So the computers, having detected via their “flash orders” that there is a desire for Broadcom shares, start to issue tiny “immediate or cancel” orders – IOCs – to sell at $26.20. If that order is “eaten” the computer then issues an order at $26.25, then $26.30, then $26.35, then $26.40. When it tries $26.45 it gets no bite and the order is immediately canceled.

Now the flush of supply comes at $26.39, and the claim is made that the market has become “more efficient.”

Nonsense; there was no “real seller” at any of these prices! This pattern of offering was intended to do one and only one thing – manipulate the market by discovering what is supposed to be a hidden piece of information – the other side’s limit price!

With normal order queues and flows the person with the limit order would see the offer at $26.20 and might drop his limit. But the computers are so fast that unless you own one of the same speed you have no chance to do this – your order is immediately “raped” at the full limit price!

The presence of these programs will guarantee huge profits to the banks running them and they also guarantee both that the retail buyers will get screwed as the market will move MUCH faster to the upside than it otherwise would.

If you’re wondering how Goldman Sachs and other “big banks and hedge funds” made all their money this last quarter, now you know.” (“High-Frequency Trading is a Scam”, Market Ticker)

The HFT uber-computers are able to find out the highest price that traders will pay in a millisecond and then extort that full amount millions of times to maximize profits. Clearly, this has nothing to do with efficiency or innovation. It’s high-tech highway robbery; institutional bid-rigging on a grand scale, tacitly sanctioned by industry lackeys operating from within the administration. Schapiro was picked by Team Obama for this very reason; because she was known as a regulator with a “light touch” when she headed Finra the financial industry’s self policing agency. As Finra’s chief, Schapiro managed to keep her head in the sand during the Madoff scandal and the auction-rate securities flap. She also issued far fewer fines and penalties than her predecessor. Here’s an excerpt from the Wall Street Journal which sums up Schapiro’s regulatory doctrine:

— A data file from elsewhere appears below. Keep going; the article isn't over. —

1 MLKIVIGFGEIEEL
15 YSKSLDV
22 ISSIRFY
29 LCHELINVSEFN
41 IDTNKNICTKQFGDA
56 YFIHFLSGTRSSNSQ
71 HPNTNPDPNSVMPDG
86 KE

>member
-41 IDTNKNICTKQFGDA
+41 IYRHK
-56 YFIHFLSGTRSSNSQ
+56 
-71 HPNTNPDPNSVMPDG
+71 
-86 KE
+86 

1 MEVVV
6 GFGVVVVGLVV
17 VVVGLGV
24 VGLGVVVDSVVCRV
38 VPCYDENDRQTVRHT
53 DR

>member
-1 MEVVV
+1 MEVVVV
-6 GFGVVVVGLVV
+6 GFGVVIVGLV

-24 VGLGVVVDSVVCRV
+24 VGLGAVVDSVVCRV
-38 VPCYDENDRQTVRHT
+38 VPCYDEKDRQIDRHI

“The Financial Services Institute, a trade group, was meeting, and Ms. Schapiro addressed the crowd about Finra’s efforts to fight frauds aimed at senior citizens. Frank Congemi, a financial adviser, asked what Finra was doing to regulate “packaged products” such as complex mortgage securities. Mr. Congemi says that Ms. Schapiro replied: “We have rating agencies that rate them.” The credit-rating agencies, by this time, were being heavily criticized for having given triple-A ratings to mortgage bonds that became unsalable as foreclosures rose.” (Wall Street Journal)

If the financial crisis has taught us anything, it’s that the system is NOT self-correcting. And it takes more than just rules. It takes regulators who are willing to regulate.